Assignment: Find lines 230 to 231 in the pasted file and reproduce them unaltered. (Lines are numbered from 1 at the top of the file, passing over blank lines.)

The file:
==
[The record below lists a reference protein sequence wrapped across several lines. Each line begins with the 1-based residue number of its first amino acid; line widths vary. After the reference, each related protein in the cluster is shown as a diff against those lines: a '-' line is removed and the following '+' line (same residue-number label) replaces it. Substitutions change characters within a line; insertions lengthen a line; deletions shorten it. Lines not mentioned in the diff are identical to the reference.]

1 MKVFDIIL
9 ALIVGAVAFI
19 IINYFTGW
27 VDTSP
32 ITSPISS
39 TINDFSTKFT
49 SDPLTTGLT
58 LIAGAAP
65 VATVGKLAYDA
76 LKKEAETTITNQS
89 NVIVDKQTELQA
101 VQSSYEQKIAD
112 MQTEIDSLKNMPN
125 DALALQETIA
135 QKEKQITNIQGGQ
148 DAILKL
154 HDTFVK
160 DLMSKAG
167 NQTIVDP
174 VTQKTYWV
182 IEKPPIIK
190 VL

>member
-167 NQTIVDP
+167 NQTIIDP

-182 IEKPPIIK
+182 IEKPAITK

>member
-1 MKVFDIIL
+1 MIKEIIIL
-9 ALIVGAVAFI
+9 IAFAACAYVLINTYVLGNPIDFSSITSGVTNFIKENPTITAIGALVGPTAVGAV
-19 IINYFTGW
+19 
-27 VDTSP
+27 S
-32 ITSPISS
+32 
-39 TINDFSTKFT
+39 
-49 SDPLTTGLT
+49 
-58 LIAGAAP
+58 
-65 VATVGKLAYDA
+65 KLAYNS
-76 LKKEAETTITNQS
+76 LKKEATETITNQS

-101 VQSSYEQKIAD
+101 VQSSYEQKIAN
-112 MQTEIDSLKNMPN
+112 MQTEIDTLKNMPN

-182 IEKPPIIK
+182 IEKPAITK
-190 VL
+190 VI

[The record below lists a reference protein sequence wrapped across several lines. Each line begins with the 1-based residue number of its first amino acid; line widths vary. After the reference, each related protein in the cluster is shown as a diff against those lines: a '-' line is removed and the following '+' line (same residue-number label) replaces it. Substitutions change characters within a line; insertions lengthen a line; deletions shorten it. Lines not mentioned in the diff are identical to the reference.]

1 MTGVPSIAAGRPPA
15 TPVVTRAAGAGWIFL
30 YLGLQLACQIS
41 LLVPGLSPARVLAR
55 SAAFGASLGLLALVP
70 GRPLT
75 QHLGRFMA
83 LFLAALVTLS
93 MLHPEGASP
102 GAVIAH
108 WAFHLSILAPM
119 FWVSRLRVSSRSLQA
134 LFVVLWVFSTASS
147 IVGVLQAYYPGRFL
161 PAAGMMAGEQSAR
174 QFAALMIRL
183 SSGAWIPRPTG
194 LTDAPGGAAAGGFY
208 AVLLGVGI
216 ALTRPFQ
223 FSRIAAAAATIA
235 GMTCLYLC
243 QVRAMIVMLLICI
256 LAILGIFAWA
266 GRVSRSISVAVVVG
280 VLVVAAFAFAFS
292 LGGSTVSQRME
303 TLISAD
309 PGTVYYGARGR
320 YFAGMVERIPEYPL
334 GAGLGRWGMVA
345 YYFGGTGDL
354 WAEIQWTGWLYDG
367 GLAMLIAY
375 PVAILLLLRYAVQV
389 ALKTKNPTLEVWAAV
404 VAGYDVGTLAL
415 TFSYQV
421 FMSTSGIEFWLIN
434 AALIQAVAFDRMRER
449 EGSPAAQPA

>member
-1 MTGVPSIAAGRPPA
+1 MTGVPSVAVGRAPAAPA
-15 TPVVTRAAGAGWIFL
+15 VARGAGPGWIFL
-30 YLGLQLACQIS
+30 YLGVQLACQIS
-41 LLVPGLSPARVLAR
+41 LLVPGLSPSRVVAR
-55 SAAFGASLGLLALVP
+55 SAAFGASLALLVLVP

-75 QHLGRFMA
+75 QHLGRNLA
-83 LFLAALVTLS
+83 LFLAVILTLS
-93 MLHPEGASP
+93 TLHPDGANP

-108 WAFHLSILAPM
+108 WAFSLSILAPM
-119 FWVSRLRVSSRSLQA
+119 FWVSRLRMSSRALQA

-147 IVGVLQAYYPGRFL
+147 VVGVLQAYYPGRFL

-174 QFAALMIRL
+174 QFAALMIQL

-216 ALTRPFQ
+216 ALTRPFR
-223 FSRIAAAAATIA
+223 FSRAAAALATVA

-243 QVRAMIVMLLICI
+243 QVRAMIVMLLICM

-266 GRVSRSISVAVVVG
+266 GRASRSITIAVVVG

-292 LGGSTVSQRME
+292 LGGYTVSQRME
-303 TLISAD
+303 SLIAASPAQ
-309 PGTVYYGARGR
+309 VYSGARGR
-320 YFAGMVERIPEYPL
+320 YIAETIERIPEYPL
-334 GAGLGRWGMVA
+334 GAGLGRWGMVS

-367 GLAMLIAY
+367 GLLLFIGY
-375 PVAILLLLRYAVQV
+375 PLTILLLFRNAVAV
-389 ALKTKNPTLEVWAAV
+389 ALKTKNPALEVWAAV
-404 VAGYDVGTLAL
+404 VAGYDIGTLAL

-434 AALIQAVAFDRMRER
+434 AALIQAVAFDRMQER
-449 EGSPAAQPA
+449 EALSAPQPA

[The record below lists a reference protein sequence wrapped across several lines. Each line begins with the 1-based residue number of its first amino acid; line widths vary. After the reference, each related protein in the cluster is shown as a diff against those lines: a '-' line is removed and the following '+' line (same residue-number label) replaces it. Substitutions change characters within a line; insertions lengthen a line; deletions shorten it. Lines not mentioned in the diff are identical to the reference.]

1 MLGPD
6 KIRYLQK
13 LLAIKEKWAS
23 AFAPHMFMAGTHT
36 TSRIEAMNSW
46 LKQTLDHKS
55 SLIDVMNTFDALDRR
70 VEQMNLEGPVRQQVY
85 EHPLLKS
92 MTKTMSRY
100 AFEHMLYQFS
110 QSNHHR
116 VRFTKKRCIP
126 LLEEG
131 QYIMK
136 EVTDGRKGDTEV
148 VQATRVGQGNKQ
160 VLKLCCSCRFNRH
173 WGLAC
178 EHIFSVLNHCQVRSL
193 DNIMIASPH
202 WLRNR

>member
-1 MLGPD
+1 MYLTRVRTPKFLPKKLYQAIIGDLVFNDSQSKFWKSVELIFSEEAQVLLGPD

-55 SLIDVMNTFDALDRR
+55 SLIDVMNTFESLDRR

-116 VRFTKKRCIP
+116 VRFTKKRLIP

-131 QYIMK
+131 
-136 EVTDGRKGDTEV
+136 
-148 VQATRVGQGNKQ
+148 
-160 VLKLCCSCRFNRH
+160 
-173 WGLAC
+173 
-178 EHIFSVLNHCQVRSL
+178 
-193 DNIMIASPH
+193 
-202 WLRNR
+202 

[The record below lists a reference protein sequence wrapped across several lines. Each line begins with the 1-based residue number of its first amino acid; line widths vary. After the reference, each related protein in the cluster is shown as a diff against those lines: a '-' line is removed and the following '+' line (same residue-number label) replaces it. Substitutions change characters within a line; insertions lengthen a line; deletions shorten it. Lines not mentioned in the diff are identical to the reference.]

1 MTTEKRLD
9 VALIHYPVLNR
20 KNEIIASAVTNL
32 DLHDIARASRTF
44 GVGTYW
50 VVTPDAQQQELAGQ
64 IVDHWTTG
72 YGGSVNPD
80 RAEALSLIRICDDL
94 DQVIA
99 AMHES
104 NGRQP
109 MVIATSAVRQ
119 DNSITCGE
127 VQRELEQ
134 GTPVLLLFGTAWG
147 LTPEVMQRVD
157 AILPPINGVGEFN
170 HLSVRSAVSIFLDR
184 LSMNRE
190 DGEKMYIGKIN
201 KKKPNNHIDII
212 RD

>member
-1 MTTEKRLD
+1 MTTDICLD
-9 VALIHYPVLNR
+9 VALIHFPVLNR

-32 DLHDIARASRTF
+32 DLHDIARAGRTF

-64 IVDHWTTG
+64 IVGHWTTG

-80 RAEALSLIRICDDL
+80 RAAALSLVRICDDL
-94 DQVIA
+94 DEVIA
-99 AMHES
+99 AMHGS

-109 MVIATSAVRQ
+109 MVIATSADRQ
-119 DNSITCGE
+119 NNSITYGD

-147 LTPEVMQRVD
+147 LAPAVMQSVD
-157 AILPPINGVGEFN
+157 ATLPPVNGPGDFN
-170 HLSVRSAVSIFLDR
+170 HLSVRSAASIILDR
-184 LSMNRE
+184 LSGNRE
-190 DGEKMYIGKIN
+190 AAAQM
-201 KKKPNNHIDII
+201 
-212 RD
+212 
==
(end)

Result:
-32 DLHDIARASRTF
+32 DLHDIARAGRTF